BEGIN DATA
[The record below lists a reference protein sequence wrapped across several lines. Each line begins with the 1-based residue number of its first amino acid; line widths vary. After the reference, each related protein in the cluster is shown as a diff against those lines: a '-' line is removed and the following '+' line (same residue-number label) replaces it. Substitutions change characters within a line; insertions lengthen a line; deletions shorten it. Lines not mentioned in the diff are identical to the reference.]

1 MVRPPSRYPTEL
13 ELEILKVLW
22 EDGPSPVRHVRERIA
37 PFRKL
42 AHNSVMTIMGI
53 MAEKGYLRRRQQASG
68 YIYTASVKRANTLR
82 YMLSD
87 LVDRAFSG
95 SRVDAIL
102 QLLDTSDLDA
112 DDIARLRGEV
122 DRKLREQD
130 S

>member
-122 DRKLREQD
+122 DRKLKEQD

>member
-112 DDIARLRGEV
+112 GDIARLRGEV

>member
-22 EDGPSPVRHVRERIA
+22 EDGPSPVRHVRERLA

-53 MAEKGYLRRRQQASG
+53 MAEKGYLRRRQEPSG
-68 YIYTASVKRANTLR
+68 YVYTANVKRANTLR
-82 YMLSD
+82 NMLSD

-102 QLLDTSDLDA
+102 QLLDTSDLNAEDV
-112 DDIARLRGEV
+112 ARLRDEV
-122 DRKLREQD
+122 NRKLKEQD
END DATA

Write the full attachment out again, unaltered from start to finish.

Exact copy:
[The record below lists a reference protein sequence wrapped across several lines. Each line begins with the 1-based residue number of its first amino acid; line widths vary. After the reference, each related protein in the cluster is shown as a diff against those lines: a '-' line is removed and the following '+' line (same residue-number label) replaces it. Substitutions change characters within a line; insertions lengthen a line; deletions shorten it. Lines not mentioned in the diff are identical to the reference.]

1 MVRPPSRYPTEL
13 ELEILKVLW
22 EDGPSPVRHVRERIA
37 PFRKL
42 AHNSVMTIMGI
53 MAEKGYLRRRQQASG
68 YIYTASVKRANTLR
82 YMLSD
87 LVDRAFSG
95 SRVDAIL
102 QLLDTSDLDA
112 DDIARLRGEV
122 DRKLREQD
130 S

>member
-122 DRKLREQD
+122 DRKLKEQD

>member
-112 DDIARLRGEV
+112 GDIARLRGEV

>member
-22 EDGPSPVRHVRERIA
+22 EDGPSPVRHVRERLA

-53 MAEKGYLRRRQQASG
+53 MAEKGYLRRRQEPSG
-68 YIYTASVKRANTLR
+68 YVYTANVKRANTLR
-82 YMLSD
+82 NMLSD

-102 QLLDTSDLDA
+102 QLLDTSDLNAEDV
-112 DDIARLRGEV
+112 ARLRDEV
-122 DRKLREQD
+122 NRKLKEQD